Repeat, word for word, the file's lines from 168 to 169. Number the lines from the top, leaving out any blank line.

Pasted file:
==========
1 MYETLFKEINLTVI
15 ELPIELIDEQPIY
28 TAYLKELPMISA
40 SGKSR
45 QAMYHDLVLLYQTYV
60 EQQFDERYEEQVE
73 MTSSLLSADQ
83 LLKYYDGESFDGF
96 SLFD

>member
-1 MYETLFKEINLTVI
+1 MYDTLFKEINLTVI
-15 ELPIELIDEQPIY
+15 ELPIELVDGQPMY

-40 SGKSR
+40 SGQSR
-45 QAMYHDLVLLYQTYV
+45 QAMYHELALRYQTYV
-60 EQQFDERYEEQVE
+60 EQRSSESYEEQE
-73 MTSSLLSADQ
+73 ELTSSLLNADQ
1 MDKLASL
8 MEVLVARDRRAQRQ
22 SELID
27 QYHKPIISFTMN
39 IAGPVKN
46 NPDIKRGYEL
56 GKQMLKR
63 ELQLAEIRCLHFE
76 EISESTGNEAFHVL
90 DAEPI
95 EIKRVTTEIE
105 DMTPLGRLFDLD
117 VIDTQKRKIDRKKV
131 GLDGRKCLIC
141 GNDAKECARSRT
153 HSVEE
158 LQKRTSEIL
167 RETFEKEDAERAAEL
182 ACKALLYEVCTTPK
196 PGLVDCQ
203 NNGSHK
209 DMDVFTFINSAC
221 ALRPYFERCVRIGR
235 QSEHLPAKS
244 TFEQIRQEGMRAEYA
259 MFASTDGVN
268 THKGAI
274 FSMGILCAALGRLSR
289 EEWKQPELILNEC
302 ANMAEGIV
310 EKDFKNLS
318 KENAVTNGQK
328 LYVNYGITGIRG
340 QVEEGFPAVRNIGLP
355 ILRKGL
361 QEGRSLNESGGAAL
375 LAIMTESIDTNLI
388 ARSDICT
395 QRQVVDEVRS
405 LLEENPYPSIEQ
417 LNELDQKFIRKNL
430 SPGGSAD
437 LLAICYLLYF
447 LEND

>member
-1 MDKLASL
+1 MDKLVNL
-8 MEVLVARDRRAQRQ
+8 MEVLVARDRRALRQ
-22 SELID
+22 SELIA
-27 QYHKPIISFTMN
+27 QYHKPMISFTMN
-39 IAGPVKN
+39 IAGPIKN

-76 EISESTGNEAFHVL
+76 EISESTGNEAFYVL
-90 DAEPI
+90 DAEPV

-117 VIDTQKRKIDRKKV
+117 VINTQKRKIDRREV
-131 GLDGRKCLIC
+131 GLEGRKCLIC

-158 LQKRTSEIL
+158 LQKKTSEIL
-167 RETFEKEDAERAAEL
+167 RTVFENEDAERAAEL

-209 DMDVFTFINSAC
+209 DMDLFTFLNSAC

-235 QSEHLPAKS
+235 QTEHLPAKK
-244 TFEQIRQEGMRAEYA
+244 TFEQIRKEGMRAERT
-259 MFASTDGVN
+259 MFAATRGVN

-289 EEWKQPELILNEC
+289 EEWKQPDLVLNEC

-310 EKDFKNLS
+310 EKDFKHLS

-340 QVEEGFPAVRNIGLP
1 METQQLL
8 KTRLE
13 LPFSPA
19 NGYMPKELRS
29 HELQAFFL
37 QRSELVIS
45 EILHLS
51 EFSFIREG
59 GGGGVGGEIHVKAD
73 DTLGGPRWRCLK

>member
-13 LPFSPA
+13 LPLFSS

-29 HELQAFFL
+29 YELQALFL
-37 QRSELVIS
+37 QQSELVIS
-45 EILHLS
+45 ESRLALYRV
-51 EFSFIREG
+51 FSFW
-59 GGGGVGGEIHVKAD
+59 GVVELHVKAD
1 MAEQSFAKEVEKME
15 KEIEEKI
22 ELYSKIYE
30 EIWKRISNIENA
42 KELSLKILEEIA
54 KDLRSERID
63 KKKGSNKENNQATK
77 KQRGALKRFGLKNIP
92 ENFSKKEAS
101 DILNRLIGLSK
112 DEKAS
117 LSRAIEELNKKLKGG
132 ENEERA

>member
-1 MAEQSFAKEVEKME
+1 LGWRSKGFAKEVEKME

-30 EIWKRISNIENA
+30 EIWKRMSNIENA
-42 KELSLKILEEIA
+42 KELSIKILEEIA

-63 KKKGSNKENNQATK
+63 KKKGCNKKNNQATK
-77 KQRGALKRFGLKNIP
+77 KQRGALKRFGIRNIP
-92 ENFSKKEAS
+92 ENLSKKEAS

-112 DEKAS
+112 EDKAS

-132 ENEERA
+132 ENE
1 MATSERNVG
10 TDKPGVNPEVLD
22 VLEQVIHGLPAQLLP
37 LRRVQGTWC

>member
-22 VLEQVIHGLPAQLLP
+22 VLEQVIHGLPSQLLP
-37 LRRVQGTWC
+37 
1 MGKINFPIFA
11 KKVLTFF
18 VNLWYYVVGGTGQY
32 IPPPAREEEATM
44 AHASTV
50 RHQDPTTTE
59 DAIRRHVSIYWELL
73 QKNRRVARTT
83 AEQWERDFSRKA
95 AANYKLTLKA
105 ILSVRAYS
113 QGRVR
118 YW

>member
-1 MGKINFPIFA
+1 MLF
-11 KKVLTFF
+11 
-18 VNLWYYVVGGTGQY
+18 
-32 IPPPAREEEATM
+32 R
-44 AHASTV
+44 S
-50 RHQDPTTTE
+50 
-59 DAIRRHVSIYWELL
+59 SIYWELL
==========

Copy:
32 IPPPAREEEATM
44 AHASTV